Update: At 5:15 pm., the Sadlowski Garza campaign claimed victory against Alderman Pope by a margin of 54 votes.
As Jesus “Chuy” Garcia was conceding and Rahm Emanuel was claiming victory in the historic Chicago mayoral election Tuesday night, the dynamic at an election party for a progressive candidate on the Southeast Side was quite different.
In the 10th ward run-off race for City Council, Sue Sadlowski Garza, a Chicago Teachers Union leader and part of a legendary family of United Steelworkers union activists, was neck and neck with John Pope, the incumbent alderman backed by Emanuel and considered part of the entrenched Chicago machine.
Inside a tavern called Crow Bar, located practically under the Chicago Skyway toll road by the Indiana border, a diverse crowd of black, Latino and white residents nervously shared information about vote totals, the sense of excitement ratcheting up as new precincts reported. Finally there was only one precinct left to tally — and it was the one with polls at Jane Addams Elementary, where Sadlowski Garza is a school counselor.
By 11 p.m., the crowd was in full celebration mode, as Sadlowski Garza was seven votes ahead, 5,472 to 5,465. Provisional ballots have yet to be counted, however, and results could be challenged, leaving the election’s results still up in the air. A ballot box was driven to downtown election headquarters because of technical problems. Several campaign staffers “are sleeping over at 64 W. Washington,” the Board of Elections, noted Sadlowski Garza’s son David Garza.
The race between Emanuel and Garcia received national attention as a symbol of rising discontent with inequality and with the prioritizing of corporations and the wealthy over working people and neighborhoods. While Emanuel solidly won, after spending more than $20 million on the race, the 10th ward was a smaller version of the same stand-off. And the results were much different.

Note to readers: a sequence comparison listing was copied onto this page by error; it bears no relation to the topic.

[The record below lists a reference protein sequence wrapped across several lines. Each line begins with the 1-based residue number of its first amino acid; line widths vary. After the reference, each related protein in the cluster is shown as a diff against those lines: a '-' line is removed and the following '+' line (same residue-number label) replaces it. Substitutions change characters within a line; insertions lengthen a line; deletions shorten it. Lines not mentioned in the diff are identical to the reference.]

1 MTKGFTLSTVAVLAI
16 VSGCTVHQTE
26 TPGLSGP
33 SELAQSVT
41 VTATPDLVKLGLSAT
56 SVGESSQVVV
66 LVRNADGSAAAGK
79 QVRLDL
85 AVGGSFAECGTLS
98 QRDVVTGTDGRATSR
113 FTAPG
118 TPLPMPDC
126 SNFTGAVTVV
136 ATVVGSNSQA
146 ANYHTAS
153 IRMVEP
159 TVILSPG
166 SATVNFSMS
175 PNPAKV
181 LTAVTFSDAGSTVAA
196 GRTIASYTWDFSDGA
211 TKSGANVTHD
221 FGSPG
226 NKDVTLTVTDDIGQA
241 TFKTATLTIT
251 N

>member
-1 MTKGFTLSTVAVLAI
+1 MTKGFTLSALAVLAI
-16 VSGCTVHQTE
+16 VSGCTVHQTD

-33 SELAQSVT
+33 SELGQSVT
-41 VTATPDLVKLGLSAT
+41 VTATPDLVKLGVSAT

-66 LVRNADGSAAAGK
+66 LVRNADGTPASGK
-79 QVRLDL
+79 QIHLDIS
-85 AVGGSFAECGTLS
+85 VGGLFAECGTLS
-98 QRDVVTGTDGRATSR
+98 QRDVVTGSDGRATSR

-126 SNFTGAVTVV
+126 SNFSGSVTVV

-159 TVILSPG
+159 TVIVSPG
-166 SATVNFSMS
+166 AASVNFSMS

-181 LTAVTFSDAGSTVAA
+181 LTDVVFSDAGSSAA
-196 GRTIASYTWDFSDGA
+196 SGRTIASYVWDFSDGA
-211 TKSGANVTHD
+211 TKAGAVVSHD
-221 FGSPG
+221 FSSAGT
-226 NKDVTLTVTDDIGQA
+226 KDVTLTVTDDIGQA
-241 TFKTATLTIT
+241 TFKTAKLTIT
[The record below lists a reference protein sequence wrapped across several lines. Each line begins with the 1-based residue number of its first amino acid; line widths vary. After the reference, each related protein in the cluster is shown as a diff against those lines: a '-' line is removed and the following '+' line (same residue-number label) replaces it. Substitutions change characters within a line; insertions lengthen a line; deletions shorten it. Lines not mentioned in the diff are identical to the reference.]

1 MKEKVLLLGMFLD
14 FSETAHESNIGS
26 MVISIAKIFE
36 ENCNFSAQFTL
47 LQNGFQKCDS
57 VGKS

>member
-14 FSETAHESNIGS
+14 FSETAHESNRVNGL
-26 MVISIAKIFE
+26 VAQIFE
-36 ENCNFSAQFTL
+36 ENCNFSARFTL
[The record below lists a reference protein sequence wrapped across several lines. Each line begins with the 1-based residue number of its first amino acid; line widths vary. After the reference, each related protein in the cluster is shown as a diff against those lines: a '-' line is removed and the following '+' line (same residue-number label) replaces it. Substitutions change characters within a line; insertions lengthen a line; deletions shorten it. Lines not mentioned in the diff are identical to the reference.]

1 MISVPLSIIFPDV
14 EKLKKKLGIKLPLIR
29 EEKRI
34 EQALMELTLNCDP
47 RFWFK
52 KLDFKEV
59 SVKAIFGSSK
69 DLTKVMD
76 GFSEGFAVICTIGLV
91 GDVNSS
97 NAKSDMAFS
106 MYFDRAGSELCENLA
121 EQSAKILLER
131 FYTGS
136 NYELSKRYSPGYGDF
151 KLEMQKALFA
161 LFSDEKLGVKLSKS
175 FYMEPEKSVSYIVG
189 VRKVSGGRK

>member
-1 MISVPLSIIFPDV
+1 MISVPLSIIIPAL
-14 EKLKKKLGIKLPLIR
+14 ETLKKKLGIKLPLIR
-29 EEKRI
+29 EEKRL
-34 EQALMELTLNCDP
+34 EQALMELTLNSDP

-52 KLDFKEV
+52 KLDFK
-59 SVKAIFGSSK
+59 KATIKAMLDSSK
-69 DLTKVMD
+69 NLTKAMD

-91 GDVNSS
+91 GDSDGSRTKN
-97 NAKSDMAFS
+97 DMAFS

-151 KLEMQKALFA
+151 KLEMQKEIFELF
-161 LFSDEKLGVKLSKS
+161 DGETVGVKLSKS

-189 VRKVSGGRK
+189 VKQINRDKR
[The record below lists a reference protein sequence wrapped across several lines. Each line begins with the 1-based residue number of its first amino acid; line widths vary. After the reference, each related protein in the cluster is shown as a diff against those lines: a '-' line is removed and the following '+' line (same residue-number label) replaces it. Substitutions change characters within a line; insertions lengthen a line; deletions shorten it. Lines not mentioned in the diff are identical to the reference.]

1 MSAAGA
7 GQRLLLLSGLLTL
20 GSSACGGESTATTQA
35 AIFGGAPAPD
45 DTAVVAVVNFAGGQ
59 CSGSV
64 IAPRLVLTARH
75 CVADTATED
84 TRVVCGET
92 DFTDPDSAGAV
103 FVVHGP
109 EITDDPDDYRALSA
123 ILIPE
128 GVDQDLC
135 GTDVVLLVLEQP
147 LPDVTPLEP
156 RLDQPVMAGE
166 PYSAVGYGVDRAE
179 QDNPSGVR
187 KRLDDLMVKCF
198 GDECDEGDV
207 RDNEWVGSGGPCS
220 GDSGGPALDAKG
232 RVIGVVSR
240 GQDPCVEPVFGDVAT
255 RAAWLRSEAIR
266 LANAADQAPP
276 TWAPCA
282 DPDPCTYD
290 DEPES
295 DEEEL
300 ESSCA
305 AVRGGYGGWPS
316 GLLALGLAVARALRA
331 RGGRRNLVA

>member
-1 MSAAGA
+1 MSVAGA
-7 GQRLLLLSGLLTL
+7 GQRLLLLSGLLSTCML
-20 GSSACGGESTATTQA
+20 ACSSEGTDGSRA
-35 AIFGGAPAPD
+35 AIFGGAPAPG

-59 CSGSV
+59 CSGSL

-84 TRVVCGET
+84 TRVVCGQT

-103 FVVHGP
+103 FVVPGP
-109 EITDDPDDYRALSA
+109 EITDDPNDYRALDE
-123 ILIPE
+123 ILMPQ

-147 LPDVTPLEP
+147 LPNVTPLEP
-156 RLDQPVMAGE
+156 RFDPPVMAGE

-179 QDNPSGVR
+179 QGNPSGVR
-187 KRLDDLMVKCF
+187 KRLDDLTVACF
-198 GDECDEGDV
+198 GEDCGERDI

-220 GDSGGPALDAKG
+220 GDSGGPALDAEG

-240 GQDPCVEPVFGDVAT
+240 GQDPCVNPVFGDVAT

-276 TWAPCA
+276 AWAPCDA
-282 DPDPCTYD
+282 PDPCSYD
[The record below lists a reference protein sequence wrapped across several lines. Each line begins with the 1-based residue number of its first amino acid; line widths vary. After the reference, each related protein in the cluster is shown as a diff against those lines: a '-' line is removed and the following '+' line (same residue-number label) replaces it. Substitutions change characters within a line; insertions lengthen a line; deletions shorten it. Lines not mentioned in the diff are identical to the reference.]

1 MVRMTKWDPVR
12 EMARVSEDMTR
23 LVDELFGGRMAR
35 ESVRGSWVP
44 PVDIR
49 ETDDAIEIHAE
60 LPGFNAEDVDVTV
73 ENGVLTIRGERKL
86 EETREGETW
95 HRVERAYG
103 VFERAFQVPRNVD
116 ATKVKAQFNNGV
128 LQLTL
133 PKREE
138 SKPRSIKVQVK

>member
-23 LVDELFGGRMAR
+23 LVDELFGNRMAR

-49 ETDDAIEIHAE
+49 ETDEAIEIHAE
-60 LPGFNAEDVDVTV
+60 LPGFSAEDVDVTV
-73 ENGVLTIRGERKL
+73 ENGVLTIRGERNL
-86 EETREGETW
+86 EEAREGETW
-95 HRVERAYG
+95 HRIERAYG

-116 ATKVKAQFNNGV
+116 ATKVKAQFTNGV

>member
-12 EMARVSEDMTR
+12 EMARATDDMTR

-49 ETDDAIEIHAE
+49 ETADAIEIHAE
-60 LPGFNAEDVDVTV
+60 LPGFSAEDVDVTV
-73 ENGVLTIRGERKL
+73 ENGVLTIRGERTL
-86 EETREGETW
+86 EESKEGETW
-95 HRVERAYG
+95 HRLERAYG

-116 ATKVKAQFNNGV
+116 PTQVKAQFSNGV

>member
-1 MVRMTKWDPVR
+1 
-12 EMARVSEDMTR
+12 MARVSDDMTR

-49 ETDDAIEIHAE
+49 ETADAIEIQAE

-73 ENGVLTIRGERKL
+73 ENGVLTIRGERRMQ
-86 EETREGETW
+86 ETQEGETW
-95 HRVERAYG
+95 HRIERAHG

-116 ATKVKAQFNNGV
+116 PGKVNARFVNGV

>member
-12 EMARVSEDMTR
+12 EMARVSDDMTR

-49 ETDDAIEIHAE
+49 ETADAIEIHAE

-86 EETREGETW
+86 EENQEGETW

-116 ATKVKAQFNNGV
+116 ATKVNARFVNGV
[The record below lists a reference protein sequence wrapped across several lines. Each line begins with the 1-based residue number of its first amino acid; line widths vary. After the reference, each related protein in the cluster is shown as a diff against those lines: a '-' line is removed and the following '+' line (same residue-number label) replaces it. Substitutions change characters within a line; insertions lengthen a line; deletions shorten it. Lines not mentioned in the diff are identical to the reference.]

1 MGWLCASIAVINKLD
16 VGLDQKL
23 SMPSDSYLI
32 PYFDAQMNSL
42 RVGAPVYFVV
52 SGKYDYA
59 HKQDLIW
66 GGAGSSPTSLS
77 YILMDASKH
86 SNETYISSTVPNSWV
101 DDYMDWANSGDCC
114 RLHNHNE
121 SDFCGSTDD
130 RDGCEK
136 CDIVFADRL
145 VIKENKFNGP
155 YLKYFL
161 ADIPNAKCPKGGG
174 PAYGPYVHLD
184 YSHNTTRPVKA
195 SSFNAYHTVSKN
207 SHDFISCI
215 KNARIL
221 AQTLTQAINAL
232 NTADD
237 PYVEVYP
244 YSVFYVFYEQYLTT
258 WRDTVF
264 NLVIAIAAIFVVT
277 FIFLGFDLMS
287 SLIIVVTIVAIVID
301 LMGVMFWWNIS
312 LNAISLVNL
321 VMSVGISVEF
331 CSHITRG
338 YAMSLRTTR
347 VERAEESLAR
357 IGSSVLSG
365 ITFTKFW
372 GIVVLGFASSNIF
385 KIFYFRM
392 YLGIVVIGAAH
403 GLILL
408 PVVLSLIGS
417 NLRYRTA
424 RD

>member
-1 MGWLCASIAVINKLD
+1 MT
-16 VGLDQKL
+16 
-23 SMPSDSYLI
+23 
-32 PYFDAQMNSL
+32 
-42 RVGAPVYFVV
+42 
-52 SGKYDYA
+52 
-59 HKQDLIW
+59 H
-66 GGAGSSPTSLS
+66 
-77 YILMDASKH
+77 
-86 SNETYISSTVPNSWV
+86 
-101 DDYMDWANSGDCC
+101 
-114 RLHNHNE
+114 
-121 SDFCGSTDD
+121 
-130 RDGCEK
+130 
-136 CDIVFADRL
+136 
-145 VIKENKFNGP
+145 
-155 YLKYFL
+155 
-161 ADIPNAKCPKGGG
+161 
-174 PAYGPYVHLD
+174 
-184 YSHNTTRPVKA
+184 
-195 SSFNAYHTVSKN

Pope is a loyalist to Emanuel and previously to Daley — a recent University of Illinois-Chicago study found the alderman voted with the mayor 100 percent of the time from 2011 to 2014 — and local critics blast him for welcoming heavily polluting industries which give him significant campaign contributions, including the Koch Industries subsidiary KCBX Terminals which stores petroleum coke (petcoke) in massive piles along the Calumet River.
Sadlowski Garza, on the other hand, is an area vice president of the Chicago Teachers Union, which squared off with Emanuel in an historic seven-day strike in 2012. Throughout her campaign she has stressed the importance of unions and the power of regular people and called for a new political order, or a “political revolution” as socialist U.S. Senator Bernie Sanders (I-Vermont) said during a campaign rally for Sadlowski Garza and Chuy Garcia last week at an old Steelworkers union hall.
Almost everyone at the Crow Bar said they had grown up in the area and either still live or have kept close ties there. Many have deep family histories in the steel mills and the Steelworkers union. Scores of union members were in attendance, including building trades unions (whose leadership had endorsed Emanuel), police officers, elevator construction unionists, electrical workers, Boilermakers, Ironworkers and others.
Seemingly everyone knew Sadlowski Garza personally, as well. Many had grown up with her, a testament to the close-knit families and sense of history that still exist in the area even after the closing of the steel mills tore apart its economic and social fabric. Sadlowski Garza’s father and grandfather, both named Ed Sadlowski, are renowned Steelworkers union leaders, and people see Sue as following in their footsteps.
“She’s dynamite, she’s got that passion,” says Ken Angotti, a landscaper and concrete contractor who grew up with Sadlowski Garza and remembers camping out at a Rolling Stones concert with her and other friends in 1978. Angotti described how his uncle came from Italy to work at Republic Steel, and died three months after the mill closed. And how his cousin, nicknamed “Boomer,” died in a steel mill when he was hit by a crane. “This is a depressed area and it’s been depressed for 30 years,” he continued. “But she’s still here, she’s telling people, ‘Come on!’”
When In These Times asks Garza how she will deal with Emanuel assuming she is seated in City Council, Sadlowski Garza says, “Bring it on.”
“Poor Rahm!” says Soila Silva, a teacher at nearby George Washington Elementary School, feigning sympathy for how the mayor will have to deal with Garza if she wins. “She doesn’t back down. And she’ll get the other aldermen to speak up.”